Joseph DeRisi

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Joseph DeRisi
Residence US
Nationality American
Alma mater Stanford University, University of California, Santa Cruz
Known for ViroChip, work on identifying SARS virus, gene expression in Plasmodium falciparum
Scientific career
Fields Biology
Institutions University of California, San Francisco Howard Hughes Medical Institute
Doctoral advisor Patrick O. Brown

Joseph DeRisi is an American biochemist, specializing in molecular biology, parasitology, genomics, virology, and computational biology.


He received a B.A. in Biochemistry and Molecular Biology (1992) from the University of California, Santa Cruz, and a Ph.D. in Biochemistry (1999) from Stanford University.

Joseph DeRisi is currently a Howard Hughes Medical Institute (HHMI) Investigator and a Professor and Chairman of the Department of Biochemistry and Biophysics at the University of California, San Francisco (UCSF) with a joint appointment at the California Institute for Quantitative Biosciences (QB3).

DeRisi's best-known achievements are printing the first whole genome expression array (Derisi et al., 1997, Science; PMID 9381177), performing the first broad analysis of differential gene expression in cancer cells (Derisi et al., 1996, Nature Genetics; PMID 8944026), profiling gene expression throughout the lifecycle of the malaria-causing protozoan Plasmodium falciparum,[1] his discovery of the SARS virus,[2] and pioneering virus discovery using gene hybridization array and DNA sequencing technologies (Wang et al., 2002, PNAS, PMID 12429852). Joe is also known for tackling any "cool problem" whatsoever, which generally come in the form of biological questions complicated by obstacles not surmountable without invention of new protocols and techniques.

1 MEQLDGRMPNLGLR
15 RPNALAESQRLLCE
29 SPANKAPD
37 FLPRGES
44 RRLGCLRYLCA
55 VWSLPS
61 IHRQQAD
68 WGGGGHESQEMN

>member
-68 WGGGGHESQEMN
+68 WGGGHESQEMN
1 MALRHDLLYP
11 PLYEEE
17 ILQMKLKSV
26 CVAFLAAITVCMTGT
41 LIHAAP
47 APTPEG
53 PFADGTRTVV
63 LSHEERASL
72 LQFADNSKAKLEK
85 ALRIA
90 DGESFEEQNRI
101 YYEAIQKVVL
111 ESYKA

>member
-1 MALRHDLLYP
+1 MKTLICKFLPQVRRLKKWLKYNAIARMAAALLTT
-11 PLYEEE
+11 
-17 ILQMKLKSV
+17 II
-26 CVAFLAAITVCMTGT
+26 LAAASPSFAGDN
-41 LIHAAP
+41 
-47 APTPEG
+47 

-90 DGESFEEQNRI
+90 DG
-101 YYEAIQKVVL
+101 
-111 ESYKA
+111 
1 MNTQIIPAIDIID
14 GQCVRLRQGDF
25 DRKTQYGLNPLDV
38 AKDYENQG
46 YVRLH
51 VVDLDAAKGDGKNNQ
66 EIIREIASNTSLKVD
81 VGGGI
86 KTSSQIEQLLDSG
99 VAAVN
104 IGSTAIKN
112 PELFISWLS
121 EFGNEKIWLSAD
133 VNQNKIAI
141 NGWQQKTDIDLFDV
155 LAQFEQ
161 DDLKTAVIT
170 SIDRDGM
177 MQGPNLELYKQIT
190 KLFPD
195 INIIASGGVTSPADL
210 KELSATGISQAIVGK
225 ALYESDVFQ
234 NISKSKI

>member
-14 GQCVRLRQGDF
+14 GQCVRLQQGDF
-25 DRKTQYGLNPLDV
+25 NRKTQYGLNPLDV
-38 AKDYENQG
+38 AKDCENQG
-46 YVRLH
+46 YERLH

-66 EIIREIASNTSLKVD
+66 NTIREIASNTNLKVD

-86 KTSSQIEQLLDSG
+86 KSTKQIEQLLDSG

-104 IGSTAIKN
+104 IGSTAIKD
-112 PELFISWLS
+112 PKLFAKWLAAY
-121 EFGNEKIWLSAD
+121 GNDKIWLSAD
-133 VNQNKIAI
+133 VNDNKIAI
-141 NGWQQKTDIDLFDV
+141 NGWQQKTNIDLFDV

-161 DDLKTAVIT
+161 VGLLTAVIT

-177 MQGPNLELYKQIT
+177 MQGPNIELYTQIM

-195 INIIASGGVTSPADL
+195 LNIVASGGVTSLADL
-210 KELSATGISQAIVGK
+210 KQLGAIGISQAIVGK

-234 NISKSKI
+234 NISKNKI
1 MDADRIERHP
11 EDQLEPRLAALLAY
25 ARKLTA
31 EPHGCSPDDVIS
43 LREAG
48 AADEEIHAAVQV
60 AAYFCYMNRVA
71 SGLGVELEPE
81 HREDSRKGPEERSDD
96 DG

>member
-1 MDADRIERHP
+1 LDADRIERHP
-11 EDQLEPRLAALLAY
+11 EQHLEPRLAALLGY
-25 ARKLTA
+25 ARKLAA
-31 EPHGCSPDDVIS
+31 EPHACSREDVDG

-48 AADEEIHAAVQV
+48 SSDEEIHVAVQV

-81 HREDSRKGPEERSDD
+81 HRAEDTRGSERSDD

DeRisi uses microarrays extensively in his work, and has designed and built both hardware and software for microarrays. He is a proponent of open access to microarray technology,[citation needed] and maintains a website with software and protocols for microarray operations.[citation needed] He is also a proponent of open access publishing,[citation needed] and has publications in the Public Library of Science journals.[3]

DeRisi has identified putative disease-causing viruses in humans (cancer, SARS, other respiratory infections, etc.), and animals ranging from parrots and cockatiels to honeybees and boa constrictors. He and a research partner, Don Ganem, have identified a parasite, Nosema ceranae, that appears to be responsible for colony collapse among honeybees. He has also de-bunked the relation of viruses to certain subsets of human cancer.

Perhaps most relevant to contemporary global health, based on extensive characterization of the malaria-causing pathogen, Plasmodium falciparum, DeRisi's group has developed profoundly promising candidate drugs to cure malaria and a model for a vaccine to prevent malaria.

In 2004 DeRisi was named a MacArthur fellow (the "Genius" award), in 2008 was awarded the 14th Annual Heinz Award for Technology, the Economy, and Employment, and in 2014 he received the John J. Carty Award for the Advancement of Science from the National Academy of Sciences. In 2016 he was elected to the National Academy of Sciences.[4]



  1. ^ Llinas, Manuel; Bozdech, Zbynek; Wong, Edith D.; Adai, Alex T.; Derisi, Joseph L. (2006), "Comparative whole genome transcriptome analysis of three Plasmodium falciparum strains", Nucleic Acids Research, 34 (4): 1166, PMC 1380255Freely accessible, PMID 16493140, doi:10.1093/nar/gkj517 
  2. ^ Rota, Paul A.; Oberste, M. Steven; Monroe, Stephan S.; Nix, W. Allan; Campagnoli, Ray; Icenogle, Joseph P.; Penaranda, Silvia; Bankamp, Bettina; Maher, Kaija; Bellini, William J. (2003), "Characterization of a Novel Coronavirus Associated with Severe Acute Respiratory Syndrome", Science, 300 (5624): 1394, PMID 12730500, doi:10.1126/science.1085952 
  3. ^ Bozdech, Zbynek; Llinás, Manuel; Pulliam, Brian Lee; Wong, Edith D.; Zhu, Jingchun; Derisi, Joseph L. (2003), "The Transcriptome of the Intraerythrocytic Developmental Cycle of Plasmodium falciparum", PLoS Biology, 1 (1): e5, PMC 176545Freely accessible, PMID 12929205, doi:10.1371/journal.pbio.0000005  open access publication – free to read
  4. ^ National Academy of Sciences Members and Foreign Associates Elected, News from the National Academy of Sciences, National Academy of Sciences, May 3, 2016, retrieved 2016-05-14 .

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